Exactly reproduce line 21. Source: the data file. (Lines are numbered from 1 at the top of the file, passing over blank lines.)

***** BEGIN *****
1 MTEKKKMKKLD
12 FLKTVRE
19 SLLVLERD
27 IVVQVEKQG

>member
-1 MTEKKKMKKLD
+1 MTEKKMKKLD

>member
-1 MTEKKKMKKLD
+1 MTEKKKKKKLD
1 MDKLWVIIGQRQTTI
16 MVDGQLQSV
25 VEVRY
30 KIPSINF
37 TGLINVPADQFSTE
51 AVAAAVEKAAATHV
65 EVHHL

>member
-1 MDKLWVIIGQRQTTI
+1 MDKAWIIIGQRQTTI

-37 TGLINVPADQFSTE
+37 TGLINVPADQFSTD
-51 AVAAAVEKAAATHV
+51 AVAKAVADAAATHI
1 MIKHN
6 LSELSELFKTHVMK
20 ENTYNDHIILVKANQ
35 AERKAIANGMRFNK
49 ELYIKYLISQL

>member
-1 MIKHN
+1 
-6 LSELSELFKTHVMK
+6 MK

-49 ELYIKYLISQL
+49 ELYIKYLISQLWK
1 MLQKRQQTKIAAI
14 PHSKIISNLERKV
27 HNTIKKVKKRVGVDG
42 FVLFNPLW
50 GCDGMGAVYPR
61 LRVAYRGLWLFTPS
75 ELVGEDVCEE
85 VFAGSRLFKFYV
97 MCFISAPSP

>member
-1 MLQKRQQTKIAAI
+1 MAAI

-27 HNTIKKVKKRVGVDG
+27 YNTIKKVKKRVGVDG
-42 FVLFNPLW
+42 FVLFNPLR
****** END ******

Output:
-37 TGLINVPADQFSTE